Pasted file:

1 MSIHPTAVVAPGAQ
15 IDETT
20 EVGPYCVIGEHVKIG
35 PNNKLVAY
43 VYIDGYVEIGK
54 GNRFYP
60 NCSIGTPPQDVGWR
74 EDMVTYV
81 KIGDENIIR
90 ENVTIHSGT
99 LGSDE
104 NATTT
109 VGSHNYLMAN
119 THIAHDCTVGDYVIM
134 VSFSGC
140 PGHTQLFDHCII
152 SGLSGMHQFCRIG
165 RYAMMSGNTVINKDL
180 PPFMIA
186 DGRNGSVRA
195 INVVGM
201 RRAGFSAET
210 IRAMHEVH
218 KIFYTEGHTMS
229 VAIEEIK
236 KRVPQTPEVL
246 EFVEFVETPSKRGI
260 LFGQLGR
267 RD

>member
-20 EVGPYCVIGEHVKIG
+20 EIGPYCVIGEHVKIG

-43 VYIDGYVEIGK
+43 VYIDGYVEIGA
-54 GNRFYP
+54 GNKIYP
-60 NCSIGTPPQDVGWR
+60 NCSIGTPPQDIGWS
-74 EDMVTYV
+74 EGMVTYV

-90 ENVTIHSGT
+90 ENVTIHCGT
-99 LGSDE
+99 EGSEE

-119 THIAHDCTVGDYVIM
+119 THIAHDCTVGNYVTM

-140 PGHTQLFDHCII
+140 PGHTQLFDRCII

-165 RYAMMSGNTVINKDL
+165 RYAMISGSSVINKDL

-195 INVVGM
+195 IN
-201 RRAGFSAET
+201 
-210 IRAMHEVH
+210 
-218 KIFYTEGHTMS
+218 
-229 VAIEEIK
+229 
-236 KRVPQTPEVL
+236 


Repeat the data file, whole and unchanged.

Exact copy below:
1 MSIHPTAVVAPGAQ
15 IDETT
20 EVGPYCVIGEHVKIG
35 PNNKLVAY
43 VYIDGYVEIGK
54 GNRFYP
60 NCSIGTPPQDVGWR
74 EDMVTYV
81 KIGDENIIR
90 ENVTIHSGT
99 LGSDE
104 NATTT
109 VGSHNYLMAN
119 THIAHDCTVGDYVIM
134 VSFSGC
140 PGHTQLFDHCII
152 SGLSGMHQFCRIG
165 RYAMMSGNTVINKDL
180 PPFMIA
186 DGRNGSVRA
195 INVVGM
201 RRAGFSAET
210 IRAMHEVH
218 KIFYTEGHTMS
229 VAIEEIK
236 KRVPQTPEVL
246 EFVEFVETPSKRGI
260 LFGQLGR
267 RD

>member
-20 EVGPYCVIGEHVKIG
+20 EIGPYCVIGEHVKIG

-43 VYIDGYVEIGK
+43 VYIDGYVEIGA
-54 GNRFYP
+54 GNKIYP
-60 NCSIGTPPQDVGWR
+60 NCSIGTPPQDIGWS
-74 EDMVTYV
+74 EGMVTYV

-90 ENVTIHSGT
+90 ENVTIHCGT
-99 LGSDE
+99 EGSEE

-119 THIAHDCTVGDYVIM
+119 THIAHDCTVGNYVTM

-140 PGHTQLFDHCII
+140 PGHTQLFDRCII

-165 RYAMMSGNTVINKDL
+165 RYAMISGSSVINKDL

-195 INVVGM
+195 IN
-201 RRAGFSAET
+201 
-210 IRAMHEVH
+210 
-218 KIFYTEGHTMS
+218 
-229 VAIEEIK
+229 
-236 KRVPQTPEVL
+236 